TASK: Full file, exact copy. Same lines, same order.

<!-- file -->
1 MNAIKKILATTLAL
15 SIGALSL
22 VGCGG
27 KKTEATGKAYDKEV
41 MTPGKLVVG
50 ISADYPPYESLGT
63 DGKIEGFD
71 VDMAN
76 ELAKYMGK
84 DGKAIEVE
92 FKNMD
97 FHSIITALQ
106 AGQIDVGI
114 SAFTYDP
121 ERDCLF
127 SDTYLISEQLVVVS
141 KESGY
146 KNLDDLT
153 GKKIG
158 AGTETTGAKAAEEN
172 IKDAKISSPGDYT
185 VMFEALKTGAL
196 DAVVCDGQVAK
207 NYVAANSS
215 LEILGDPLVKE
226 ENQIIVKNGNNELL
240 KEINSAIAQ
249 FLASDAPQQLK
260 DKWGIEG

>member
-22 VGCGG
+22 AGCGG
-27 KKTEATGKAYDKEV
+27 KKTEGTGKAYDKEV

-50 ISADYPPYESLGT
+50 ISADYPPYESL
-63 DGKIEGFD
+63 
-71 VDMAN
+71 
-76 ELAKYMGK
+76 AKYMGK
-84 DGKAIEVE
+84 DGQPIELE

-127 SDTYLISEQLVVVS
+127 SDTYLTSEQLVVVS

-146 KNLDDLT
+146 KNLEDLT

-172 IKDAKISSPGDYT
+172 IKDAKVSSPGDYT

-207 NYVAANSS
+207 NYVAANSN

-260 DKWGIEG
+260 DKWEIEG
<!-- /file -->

1 MNAIKKILATTLAL
15 SIGALSL
22 VGCGG
27 KKTEATGKAYDKEV
41 MTPGKLVVG
50 ISADYPPYESLGT
63 DGKIEGFD
71 VDMAN
76 ELAKYMGK
84 DGKAIEVE
92 FKNMD
97 FHSIITALQ
106 AGQIDVGI
114 SAFTYDP
121 ERDCLF
127 SDTYLISEQLVVVS
141 KESGY
146 KNLDDLT
153 GKKIG
158 AGTETTGAKAAEEN
172 IKDAKISSPGDYT
185 VMFEALKTGAL
196 DAVVCDGQVAK
207 NYVAANSS
215 LEILGDPLVKE
226 ENQIIVKNGNNELL
240 KEINSAIAQ
249 FLASDAPQQLK
260 DKWGIEG

>member
-22 VGCGG
+22 AGCGG
-27 KKTEATGKAYDKEV
+27 KKTEGTGKAYDKEV

-50 ISADYPPYESLGT
+50 ISADYPPYESL
-63 DGKIEGFD
+63 
-71 VDMAN
+71 
-76 ELAKYMGK
+76 AKYMGK
-84 DGKAIEVE
+84 DGQPIELE

-127 SDTYLISEQLVVVS
+127 SDTYLTSEQLVVVS

-146 KNLDDLT
+146 KNLEDLT

-172 IKDAKISSPGDYT
+172 IKDAKVSSPGDYT

-207 NYVAANSS
+207 NYVAANSN

-260 DKWGIEG
+260 DKWEIEG